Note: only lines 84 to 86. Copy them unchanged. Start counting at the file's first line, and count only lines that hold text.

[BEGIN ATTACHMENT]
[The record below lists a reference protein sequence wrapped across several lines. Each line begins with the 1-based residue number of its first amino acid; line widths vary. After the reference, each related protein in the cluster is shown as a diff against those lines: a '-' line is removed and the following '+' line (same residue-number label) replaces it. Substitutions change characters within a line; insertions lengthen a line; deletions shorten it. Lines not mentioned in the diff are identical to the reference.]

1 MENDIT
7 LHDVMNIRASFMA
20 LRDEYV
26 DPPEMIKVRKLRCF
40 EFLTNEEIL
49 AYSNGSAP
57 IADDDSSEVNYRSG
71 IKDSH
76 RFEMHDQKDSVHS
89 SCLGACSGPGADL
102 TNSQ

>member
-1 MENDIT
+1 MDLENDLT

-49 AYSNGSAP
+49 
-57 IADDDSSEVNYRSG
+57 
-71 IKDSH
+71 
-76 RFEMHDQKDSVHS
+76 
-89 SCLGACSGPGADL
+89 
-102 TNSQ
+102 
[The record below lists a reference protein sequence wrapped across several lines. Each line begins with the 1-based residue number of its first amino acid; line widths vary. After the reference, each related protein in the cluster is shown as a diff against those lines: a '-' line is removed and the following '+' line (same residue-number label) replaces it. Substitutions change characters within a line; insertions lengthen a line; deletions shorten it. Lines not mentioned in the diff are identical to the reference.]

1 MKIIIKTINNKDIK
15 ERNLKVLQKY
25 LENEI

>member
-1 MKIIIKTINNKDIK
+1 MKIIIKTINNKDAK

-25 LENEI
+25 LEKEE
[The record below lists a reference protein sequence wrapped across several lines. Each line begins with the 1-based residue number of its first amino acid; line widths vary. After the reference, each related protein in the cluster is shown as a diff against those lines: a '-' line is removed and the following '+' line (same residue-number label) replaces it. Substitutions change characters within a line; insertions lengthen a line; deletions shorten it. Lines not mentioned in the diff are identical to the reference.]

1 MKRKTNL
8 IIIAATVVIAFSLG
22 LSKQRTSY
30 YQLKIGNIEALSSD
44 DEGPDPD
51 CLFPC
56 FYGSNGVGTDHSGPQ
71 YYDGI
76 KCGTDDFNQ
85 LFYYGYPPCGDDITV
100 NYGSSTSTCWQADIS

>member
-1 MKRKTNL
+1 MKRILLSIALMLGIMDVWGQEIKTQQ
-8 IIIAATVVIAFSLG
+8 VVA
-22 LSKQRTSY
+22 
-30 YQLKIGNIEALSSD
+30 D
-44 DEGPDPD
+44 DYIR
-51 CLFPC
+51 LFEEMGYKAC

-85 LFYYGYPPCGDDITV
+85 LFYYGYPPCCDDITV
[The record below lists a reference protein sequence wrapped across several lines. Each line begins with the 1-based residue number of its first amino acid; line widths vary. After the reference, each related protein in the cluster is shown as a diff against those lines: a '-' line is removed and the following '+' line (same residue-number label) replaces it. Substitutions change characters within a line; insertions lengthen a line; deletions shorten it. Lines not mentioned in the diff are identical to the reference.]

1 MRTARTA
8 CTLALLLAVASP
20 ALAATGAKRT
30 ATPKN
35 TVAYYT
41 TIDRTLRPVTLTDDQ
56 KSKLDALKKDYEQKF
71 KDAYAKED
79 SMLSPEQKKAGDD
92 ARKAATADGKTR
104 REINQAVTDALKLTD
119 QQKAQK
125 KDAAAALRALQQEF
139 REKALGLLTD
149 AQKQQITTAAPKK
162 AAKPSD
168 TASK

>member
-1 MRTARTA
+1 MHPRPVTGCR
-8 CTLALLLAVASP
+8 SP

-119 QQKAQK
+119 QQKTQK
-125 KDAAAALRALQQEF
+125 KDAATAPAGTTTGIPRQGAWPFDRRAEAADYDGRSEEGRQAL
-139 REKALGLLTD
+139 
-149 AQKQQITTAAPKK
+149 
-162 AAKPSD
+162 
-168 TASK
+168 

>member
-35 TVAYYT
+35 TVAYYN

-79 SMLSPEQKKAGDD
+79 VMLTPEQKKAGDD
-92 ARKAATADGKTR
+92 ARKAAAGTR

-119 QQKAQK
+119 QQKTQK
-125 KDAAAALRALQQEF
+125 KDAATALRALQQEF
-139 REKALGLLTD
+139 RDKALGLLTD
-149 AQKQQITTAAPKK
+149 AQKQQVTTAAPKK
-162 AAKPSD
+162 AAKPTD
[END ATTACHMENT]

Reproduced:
+1 MHPRPVTGCR
-8 CTLALLLAVASP
+8 SP